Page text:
Expect nonalcoholic bottles to start taking up even more real estate on bar shelves.
Ever since Seedlip hit the market in 2015 with the world’s first distilled nonalcoholic spirit, the producer’s success has proven that many want to drink, but not everyone wants to get tipsy. Now an influx of beverage brands are jostling for space in restaurants and on store shelves.
Nonalcoholic beverage sales are jumping in the U.S. as more people prioritize healthier lifestyles and millennials feel less social pressure to drink. In the year ending in August 2022, nonalcoholic drinks sales hit $395 million, a year-over-year growth of 20.6 percent, according to NielsenIQ. The wine category was up 23.2 percent in that time period, to be worth more than $52 million; booze-free spirit sales grew 88.4 percent from the previous year.
Exhibit A is the rapid success of the nonalcoholic drinks shop Boisson. It opened during the pandemic as a storefront in Brooklyn, N.Y., and in less than two years, co-founder Nick Bodkins has expanded his booze-free brand to eight brick-and-mortar shops spread between there and Los Angeles. In addition to selling more than 100 unique premium nonalcoholic drinks, Boisson also sells its own namesake wine label.
Boisson Blanc tastes just like a floral, high-acid white wine; you’d be hard-pressed to guess that it’s alcohol-free. Bodkins teamed with German-based winemaker Johannes Leitz. He says Leitz “goes through the traditional winemaking process” and then de-alcoholizes it at a low temperature, in a vacuum, to make it zero-proof. The result tastes remarkably like wine, as opposed to most overly sweet alcohol-free wines.
That’s just one of the innovative techniques that nonalcoholic producers employ. Another trend is to spike drinks with adaptogenic herbs — supporting the immune system by helping the body adapt to stress — to produce new beverages with healthful benefits.
Just in time for Dry January, here are the best new faux wines, cocktails and liquors to seek out.
Boisson Blanc from Boisson: For an alcohol-free wine, Boisson tastes an awful lot like a classic riesling. Bodkins, co-founder of the bicoastal nonalcoholic boutique brand Boisson, tapped the winemaker behind Weingut Leitz, to create this floral, high-acid white, made from a blend of grapes grown in Germany’s lauded Rheingau wine region. $16 for 750ml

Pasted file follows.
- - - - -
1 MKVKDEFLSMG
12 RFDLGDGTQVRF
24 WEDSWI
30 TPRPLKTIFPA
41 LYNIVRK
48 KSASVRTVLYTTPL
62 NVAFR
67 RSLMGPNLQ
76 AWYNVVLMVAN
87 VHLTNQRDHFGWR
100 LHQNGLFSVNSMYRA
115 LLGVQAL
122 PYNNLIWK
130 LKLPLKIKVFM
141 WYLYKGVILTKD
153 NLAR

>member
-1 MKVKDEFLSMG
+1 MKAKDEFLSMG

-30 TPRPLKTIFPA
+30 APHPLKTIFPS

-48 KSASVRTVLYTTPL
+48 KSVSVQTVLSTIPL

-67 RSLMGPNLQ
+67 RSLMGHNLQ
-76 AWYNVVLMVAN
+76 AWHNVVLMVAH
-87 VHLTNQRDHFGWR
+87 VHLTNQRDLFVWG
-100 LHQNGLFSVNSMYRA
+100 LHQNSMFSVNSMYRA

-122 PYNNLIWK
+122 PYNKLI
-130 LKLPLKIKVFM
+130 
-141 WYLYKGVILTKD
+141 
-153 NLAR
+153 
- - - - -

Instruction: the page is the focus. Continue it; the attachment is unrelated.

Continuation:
7 from Non: Consider this a booze-free lambrusco. Tart and spicy, with a leathery backdrop, the sophisticated, crimson-hued sparkler blends ingredients such as sour cherry, cold-brewed coffee and garam masala to mimic the acid, tannins and spice found in some red wines. Founder Aaron Trotman created his Non alcohol-free drinks line three years ago in Australia. Each “varietal” is designated by a number. Earlier in December, they became available in the U.S. $29 for 750ml
Pink Salt from Proxies: Like any good rosé, this bottle is extremely easy to sip. The pretty pink drink has notes of grapefruit and juicy strawberry, and white tea adds body. It embodies summer, although, like all rosés, it’s good year-round. If you’re going for a pairing, try this refreshing drink alongside fish or vegetable-focused dishes. $150 for six 750ml bottles
Lacewing from Tilden Cocktails: This handsome bottle contains a multidimensional, well-balanced mocktail that tastes like a margarita crossed with a Moscow mule. The exotic, flowery notes come from the addition of Sichuan peppercorn and lychee. Founders Mariah Wood and Vanessa Royle set out to create a spirit-less drink that lives up to special occasions. $29 for 750ml
Lolo Hops Cascadia Field Blend from Aurora: These cute canned drinks rely on three Pacific Northwest-grown hops varieties — the plant that brewers add to beer to impart a bitter taste — for their flavor. But this booze-free spritz omits bitterness and instead offers flowery notes of grapefruit. $21 for six 12-oz cans
Liquors and liqueurs
Bittersweet Aperitivo from Wilderton: Aperol and Campari spritz fans, rejoice. The unofficial drink of summer is now available, alcohol-free. Wilderton founding distiller Seth O’Malley’s obsession with Italian botanical spirits led him to create this drink that tastes like beloved aperitifs as well as sweet vermouth. $37 for 750ml
Highland Malt from Lyre’s: You could build an entire booze-free bar with the Australia-based Lyre’s, a brand that produces myriad mock spirits including absinthe and dark rum. The company has already won several beverage awards for those products; now founders Mark Livings and Carl Hartmann have introduced the first drink meant to be sipped neat: a woodsy, cereal- and toffee-flavored Highland-inspired malt whiskey. $36 for 700ml
Hemp & Root from the Pathfinder: Hendrick’s Gin brand creator Steven Grasse, Diageo alum Guy Escolme and cannabis vet Chris Abbott have teamed up to produce this amaro-inspired cannabis-based spirit. They add a blend of angelica root, wormwood, saffron and more into a distilled hemp base to yield an herbaceous (although not psychoactive) bittersweet elixir. $40 for 750ml